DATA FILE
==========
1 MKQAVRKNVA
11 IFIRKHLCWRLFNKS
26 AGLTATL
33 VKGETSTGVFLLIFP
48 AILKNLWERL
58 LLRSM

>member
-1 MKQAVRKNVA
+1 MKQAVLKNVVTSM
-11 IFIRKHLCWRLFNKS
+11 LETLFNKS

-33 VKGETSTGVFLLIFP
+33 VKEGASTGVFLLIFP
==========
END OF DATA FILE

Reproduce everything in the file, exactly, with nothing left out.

1 MKQAVRKNVA
11 IFIRKHLCWRLFNKS
26 AGLTATL
33 VKGETSTGVFLLIFP
48 AILKNLWERL
58 LLRSM

>member
-1 MKQAVRKNVA
+1 MKQAVLKNVVTSM
-11 IFIRKHLCWRLFNKS
+11 LETLFNKS

-33 VKGETSTGVFLLIFP
+33 VKEGASTGVFLLIFP